Recent research supports a favorable role of cranberries on cardiometabolic health. Postprandial metabolism, especially hyperglycemia, has been shown to be an independent cardiovascular risk and few clinical studies have reported the role of berries in improving postprandial dysmetabolism. We investigated the postprandial effects of dried cranberries following a high-fat breakfast challenge in obese participants with type 2 diabetes (T2DM), in a randomized crossover trial. Blood draw and vascular measurements were conducted at fasting, 1, 2 and 4 hours (h), following the consumption of a fast-food style high-fat breakfast (70 g fat, 974 kcal) with or without cranberries (40 g). Analyses of our data (n = 25; BMI (kg m-2) (mean +/- s.d.) = 39.5 +/- 6.5; age (years) = 56 +/- 6) revealed that postprandial increases in glucose were significantly lower in the cranberry vs. control at 2 & 4 h (p < 0.05). No significant differences were noted in insulin, insulin resistance evaluated by homeostasis model assessment, lipid profiles and blood pressure between the cranberry and control groups. Among the biomarkers of inflammation and oxidation, postprandial serum interleukin-18 and malondialdehyde were significantly lower at 4 h, and serum total nitrite was higher at 2 h in the cranberry vs. control group (all p < 0.05). No effects were noted on C-reactive protein or interlukin-6. Overall, dietary cranberries had notable effects in improving high-fat breakfast induced postprandial glucose and selected biomarkers of inflammation and oxidation in participants with T2DM. These findings provide evidence that adding whole cranberries to a high-fat meal may improve postprandial blood glucose management and warrant further investigation.

Strawberry and Cranberry Polyphenols Improve Insulin Sensitivity in Insulin-Resistant, Non-Diabetic Adults: a Parallel, Double-Blind, Controlled and Randomised Clinical Trial.

Posted: 
August 15, 2017
Authors: 
Paquette M, Medina Larqué AS, Weisnagel SJ, Desjardins Y, Marois J, Pilon G, Dudonné S, Marette A, Jacques H.
Journal: 
Br J Nutr.117(4):519-531
Abstract: 

Plant-derived foods rich in polyphenols are associated with several cardiometabolic health benefits, such as reduced postprandial hyperglycaemia. However, their impact on whole-body insulin sensitivity using the hyperinsulinaemic-euglycaemic clamp technique remains under-studied. We aimed to determine the effects of strawberry and cranberry polyphenols (SCP) on insulin sensitivity, glucose tolerance, insulin secretion, lipid profile, inflammation and oxidative stress markers in free-living insulin-resistant overweight or obese human subjects (n 41) in a parallel, double-blind, controlled and randomised clinical trial. The experimental group consumed an SCP beverage (333 mg SCP) daily for 6 weeks, whereas the Control group received a flavour-matched Control beverage that contained 0 mg SCP. At the beginning and at the end of the experimental period, insulin sensitivity was assessed by a hyperinsulinaemic-euglycaemic clamp, and glucose tolerance and insulin secretion by a 2-h oral glucose tolerance test (OGTT). Insulin sensitivity increased in the SCP group as compared with the Control group (+0·9 (sem 0·5)×10-3 v. -0·5 (sem 0·5)×10-3 mg/kg per min per pmol, respectively, P=0·03). Compared with the Control group, the SCP group had a lower first-phase insulin secretion response as measured by C-peptide levels during the first 30 min of the OGTT (P=0·002). No differences were detected between the two groups for lipids and markers of inflammation and oxidative stress. A 6-week dietary intervention with 333 mg of polyphenols from strawberries and cranberries improved insulin sensitivity in overweight and obese non-diabetic, insulin-resistant human subjects but was not effective in improving other cardiometabolic risk factors.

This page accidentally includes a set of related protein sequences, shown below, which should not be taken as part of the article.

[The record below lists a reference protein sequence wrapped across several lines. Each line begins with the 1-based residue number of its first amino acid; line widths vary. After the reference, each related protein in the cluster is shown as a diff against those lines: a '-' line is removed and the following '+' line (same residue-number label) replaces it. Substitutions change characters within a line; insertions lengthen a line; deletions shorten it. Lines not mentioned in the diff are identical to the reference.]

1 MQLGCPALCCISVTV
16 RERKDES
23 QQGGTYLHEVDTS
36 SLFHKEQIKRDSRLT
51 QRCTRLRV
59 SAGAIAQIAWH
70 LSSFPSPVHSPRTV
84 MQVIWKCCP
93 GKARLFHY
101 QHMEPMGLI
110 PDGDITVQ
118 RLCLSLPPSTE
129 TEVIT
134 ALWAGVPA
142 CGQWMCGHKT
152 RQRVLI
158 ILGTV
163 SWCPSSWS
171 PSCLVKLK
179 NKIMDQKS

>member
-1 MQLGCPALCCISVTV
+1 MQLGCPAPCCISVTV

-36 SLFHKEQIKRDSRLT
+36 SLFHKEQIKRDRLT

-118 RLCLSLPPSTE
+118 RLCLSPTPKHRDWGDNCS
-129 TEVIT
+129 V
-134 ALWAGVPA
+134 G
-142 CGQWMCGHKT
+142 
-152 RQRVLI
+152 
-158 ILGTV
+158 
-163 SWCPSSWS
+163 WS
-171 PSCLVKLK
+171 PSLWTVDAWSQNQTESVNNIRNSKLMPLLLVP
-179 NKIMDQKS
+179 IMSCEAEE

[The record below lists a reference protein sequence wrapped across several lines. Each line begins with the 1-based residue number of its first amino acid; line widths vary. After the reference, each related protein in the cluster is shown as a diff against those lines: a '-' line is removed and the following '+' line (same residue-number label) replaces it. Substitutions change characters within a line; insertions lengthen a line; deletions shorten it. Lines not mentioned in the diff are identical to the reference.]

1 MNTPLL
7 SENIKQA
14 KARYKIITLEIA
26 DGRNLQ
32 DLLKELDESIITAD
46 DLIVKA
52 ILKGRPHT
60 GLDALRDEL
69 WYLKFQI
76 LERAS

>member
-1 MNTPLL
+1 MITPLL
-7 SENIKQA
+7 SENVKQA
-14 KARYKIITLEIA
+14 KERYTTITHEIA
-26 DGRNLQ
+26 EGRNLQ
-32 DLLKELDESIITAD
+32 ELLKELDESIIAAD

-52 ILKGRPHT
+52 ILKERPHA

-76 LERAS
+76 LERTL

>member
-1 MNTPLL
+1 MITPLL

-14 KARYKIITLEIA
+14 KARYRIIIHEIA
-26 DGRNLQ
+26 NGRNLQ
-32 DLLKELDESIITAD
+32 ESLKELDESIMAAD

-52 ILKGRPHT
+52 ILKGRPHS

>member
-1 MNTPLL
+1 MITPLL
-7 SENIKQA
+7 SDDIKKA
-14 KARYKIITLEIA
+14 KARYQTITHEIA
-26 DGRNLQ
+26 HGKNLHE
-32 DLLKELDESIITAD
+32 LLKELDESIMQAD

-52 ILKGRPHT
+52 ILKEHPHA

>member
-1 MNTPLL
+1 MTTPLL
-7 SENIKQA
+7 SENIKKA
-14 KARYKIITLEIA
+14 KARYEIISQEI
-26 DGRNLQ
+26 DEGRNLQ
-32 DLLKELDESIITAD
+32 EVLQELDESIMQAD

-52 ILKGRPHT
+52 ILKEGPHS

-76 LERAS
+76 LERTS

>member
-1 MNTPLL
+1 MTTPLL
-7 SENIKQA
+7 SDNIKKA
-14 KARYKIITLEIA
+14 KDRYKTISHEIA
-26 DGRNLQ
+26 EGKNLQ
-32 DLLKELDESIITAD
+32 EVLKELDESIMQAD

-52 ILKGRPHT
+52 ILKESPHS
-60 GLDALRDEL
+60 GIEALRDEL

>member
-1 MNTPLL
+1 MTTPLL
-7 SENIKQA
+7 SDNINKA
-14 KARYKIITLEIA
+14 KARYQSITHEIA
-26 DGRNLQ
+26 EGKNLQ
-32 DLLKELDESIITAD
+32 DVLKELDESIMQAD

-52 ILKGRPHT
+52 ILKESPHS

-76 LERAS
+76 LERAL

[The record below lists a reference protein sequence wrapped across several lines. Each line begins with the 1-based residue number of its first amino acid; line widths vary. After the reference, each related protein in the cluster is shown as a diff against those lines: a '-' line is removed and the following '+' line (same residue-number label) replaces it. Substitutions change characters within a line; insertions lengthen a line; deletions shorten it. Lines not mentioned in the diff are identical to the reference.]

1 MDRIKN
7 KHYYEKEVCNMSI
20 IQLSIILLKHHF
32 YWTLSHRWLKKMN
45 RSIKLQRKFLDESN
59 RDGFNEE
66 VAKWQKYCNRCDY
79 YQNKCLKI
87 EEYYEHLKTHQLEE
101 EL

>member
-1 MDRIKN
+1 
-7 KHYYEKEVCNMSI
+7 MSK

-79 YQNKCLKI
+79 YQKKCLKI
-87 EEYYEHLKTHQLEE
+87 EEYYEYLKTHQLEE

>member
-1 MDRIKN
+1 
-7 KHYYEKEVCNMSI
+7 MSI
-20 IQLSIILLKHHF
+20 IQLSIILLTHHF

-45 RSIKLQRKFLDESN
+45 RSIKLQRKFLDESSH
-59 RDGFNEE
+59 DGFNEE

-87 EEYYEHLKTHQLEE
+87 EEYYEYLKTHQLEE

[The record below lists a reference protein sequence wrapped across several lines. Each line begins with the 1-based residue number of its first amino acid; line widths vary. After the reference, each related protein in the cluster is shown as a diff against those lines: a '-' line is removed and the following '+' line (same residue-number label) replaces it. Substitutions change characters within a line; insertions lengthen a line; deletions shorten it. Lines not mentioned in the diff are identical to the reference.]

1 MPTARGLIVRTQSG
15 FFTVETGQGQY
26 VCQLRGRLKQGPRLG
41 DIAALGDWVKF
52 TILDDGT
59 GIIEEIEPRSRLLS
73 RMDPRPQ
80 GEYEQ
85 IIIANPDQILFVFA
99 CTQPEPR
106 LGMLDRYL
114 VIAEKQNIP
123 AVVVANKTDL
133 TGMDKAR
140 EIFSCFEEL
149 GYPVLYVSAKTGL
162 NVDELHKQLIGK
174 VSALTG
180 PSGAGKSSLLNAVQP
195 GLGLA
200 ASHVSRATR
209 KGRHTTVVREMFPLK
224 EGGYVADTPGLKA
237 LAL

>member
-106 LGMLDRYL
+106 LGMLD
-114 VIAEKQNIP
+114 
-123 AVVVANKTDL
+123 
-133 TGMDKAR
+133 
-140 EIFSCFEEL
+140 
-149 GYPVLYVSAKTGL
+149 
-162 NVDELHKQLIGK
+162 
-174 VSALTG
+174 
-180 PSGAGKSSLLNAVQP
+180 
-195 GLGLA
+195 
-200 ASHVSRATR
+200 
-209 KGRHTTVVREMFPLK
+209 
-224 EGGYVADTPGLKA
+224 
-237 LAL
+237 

Cranberry Supplement and Metabolic Risk Factors in Obese and Overweight Females

Posted: 
March 1, 2017
Authors: 
Eftekhari MH, Allaei M, Khosropanah S, Rajaeifard A, Sohrabi Z
Journal: 
Jentashapir Journal of Health Research. 2016 Apr;7(3):e37255
Abstract: 

Background: Due to the higher susceptibility of metabolic syndrome (MS)-afflicted patients to different metabolic abnormalities, treatment programs are vital parts of MS management. One of the possible adjunctive therapies is taking cranberry supplements as important sources of polyphenols that bear antioxidative and health-promoting properties.Objectives: The aim of this study was to evaluate the effect of cranberry extract on some components of metabolic syndrome.Patients and Methods: In a randomized, double-blind placebo-controlled clinical trial, 48 obese and overweight females diagnosed with MS were assigned into two groups to receive cranberry supplement or placebo for an eight-week period. Serum glucose, lipoproteins, inflammatory markers and blood pressure were evaluated at the baseline and at the end of the treatment phase.Results: Cranberry supplements had no effect on any of the variables including glucose, insulin, malondialdehyde (MDA), high-sensitive C-reactive protein (hs-CRP), interleukin-6 (IL-6), and blood pressure, except for high-density lipoprotein cholesterol (HDL-c), which significantly increased (P < 0.05) at the eighth-week period compared with the placebo samples.Conclusions: The results of the present study revealed that cranberry supplement might only ameliorate low HDL-c as a component of metabolic syndrome, and not the other risk factors of MS.

Triggering Akkermansia with dietary polyphenols: A new weapon to combat the metabolic syndrome?

Posted: 
August 22, 2016
Authors: 
Anhe FF; Pilon G; Roy D; Desjardins Y; Levy E; Marette A
Journal: 
Gut Microbes. 7(2):146-53
Abstract: 

The gut and its bacterial colonizers are now well characterized as key players in whole-body metabolism, opening new avenues of research and generating great expectation for new treatments against obesity and its cardiometabolic complications. As diet is the main environmental factor affecting the gut microbiota, it has been suggested that fruits and vegetables, whose consumption is strongly associated with a healthy lifestyle, may carry phytochemicals that could help maintain intestinal homeostasis and metabolic health. We recently demonstrated that oral administration of a cranberry extract rich in polyphenols prevented diet-induced obesity and several detrimental features of the metabolic syndrome in association with a remarkable increase in the abundance of the mucin-degrading bacterium Akkermansia in the gut microbiota of mice. This addendum provides an extended discussion in light of recent discoveries suggesting a mechanistic link between polyphenols and Akkermansia, also contemplating how this unique microorganism may be exploited to fight the metabolic syndrome.